Reuniting body and soul: A return to Sinai
You know the game you play with an almost verbal baby?
You ask them: “Where’s your nose?” And pretend to eat it.
“Where’s your tummy?” And tickle them.
For almost 20 years, if you asked me: .
“Rivka, where’s your body?” I wouldn’t have been able to answer.
My brain divorced my body when I was 8-years-old and I was in so much pain. Since the only common denominator was that it all came from my body, I was sure that an invisible body could no longer hurt me.
I wrapped my soul in bubble wrap to protect everything that was there, and for the next 15 years, I lived in my head. My body was an afterthought. She was simply the vehicle that carried my brain and thoughts around.
I didn’t know that I was breathing. I didn’t know that my heart was beating in my chest. I couldn’t tell you where my stomach was, or when I was full. I knew my right from my left only because I broke my right foot. I didn’t know how anything worked or connected.
My experience in this world was limited to the cerebral reality: my thinking mind was the only real thing that existed. I got really good at using my brain to create feelings, but they weren’t really emotions.
People who knew me praised me for emotional maturity, and intellectual honesty, but, in reality, it was because my emotions had no sway. They were locked away.
When I was 15, I began the process of starting to heal the gaping, open wounds. I began going to therapy. One of my first therapists tried to teach me how to breathe through anxiety. Angrily, I told her that the problem wasn’t in my lungs but in my brain. I needed to fix my broken thoughts.
I continued living a body-less life.
At 20, In the aftermath of a broken relationship, I wrapped my soul in more bubble wrap. I gained more weight, further padding my soul. I felt betrayed by my body once again.
As I was unraveling, I landed on the couch of a new therapist. She practiced something called somatic experiencing therapy, which I had no context for, but I was ready to give it a go. Nothing else worked until now and I needed to do something.
In our first session, she asked me how it felt to have my feet touch the floor.
I had to pause.
I have feet touching the floor?
I felt my feet pulled to the ground, connected through the floorboards and foundation to the world below. Me, together with all the feet of humanity, all the animal paws and tree trunks drawn together by the force of gravity. With time and more practice, I felt in sync with the mountains and grass and vegetables.
I have feet touching the floor!
I have toes, they wiggle. I have heels that plant themselves down.
Those feet connect to legs that take me around the world.
My eyes see the things my brain needs to process.
My mouth can begin to whisper the words of my heart.
And in this movement, the bubble wrap around my soul began to unwrap.
I’m still doing this work, but like a pass-the-parcel game, with each layer comes another level of pleasure to experience. In each moment of healing, I receive a new treasure that was packed away long ago.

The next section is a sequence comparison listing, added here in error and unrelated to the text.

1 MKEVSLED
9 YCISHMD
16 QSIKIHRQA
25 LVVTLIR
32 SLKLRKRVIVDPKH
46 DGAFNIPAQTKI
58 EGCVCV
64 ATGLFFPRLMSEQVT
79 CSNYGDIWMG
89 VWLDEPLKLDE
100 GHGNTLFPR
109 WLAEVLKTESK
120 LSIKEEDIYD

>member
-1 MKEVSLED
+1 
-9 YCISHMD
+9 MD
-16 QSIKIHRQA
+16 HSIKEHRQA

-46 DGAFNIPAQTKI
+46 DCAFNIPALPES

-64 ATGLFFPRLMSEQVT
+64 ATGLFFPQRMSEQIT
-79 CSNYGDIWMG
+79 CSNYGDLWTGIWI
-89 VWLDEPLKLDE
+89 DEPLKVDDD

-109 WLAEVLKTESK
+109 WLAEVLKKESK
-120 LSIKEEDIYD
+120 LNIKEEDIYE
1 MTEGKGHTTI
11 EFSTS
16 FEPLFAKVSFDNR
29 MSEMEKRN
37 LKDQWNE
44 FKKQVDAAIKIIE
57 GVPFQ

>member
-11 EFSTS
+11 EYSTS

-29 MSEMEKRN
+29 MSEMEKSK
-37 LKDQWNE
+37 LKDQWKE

My soul expresses itself in this world through my body. My body carries my soul’s thoughts, my soul’s feelings, my soul’s experiences.
And in this process, I’ve learnt that these things I feared: my body, my emotions, my brain… They are not stagnant creations. They were created for fluidity. They were created to change. As I grow, they strengthen. As my healing progresses, my body molds to hold more of my life force so I can move through the world.
My body can now become a safer place: I can be who I was created to be.
* * *
As I explore this topic within my own microcosm, I am being gently pulled to explore this on the macrocosm as well.
How this idea plays out in the drama of the cosmos, in the story of creation, and our relation with the Divine.
When G-d created the world, He let it run on its own for 2,000 years. There was no connection between Heaven and Earth, there was no communication. Man ran themselves to destruction once, and it was only Avraham who was able to receive any merit.
Like my brain and body divorcing, each existed, without interaction.
It was when Avraham, and subsequently, Yitzchak, Yaakov, and the rest of the Children of Israel became aware of the Divine that a connection and relationship began forming.
The world began rumbling: perhaps this world has space for G-dliness. Perhaps there’s a bigger picture here after all.
Avraham was the first to recognize it, and as the generations from there followed suit, G-d chose the Jewish people to be his agents down here in the world.
Down to Egypt as slaves just so we can be freed, we became a people.
At Mount Sinai, the giving of the Torah, the bubble wrap protecting the world began unfolding: no longer can the world fully hide the inherent G-dliness within physical matter.
Just as I could no longer deny that I have feet, the world could no longer deny that there is a G-d thrumming behind the veil.
And in the 3,400 years since, with each mitzvah that we do, each word of Torah that we learn, with each prayer that we whisper, we show that the world is really a Divine Vessel. With our bodies, souls, minds and spirits together, we unwrap this world like the greatest pass-the-parcel, divine sparks return to their source to show the truth of this world.
This world itself, this body, this apple, this cow, and this water were all created to express the divine she holds within.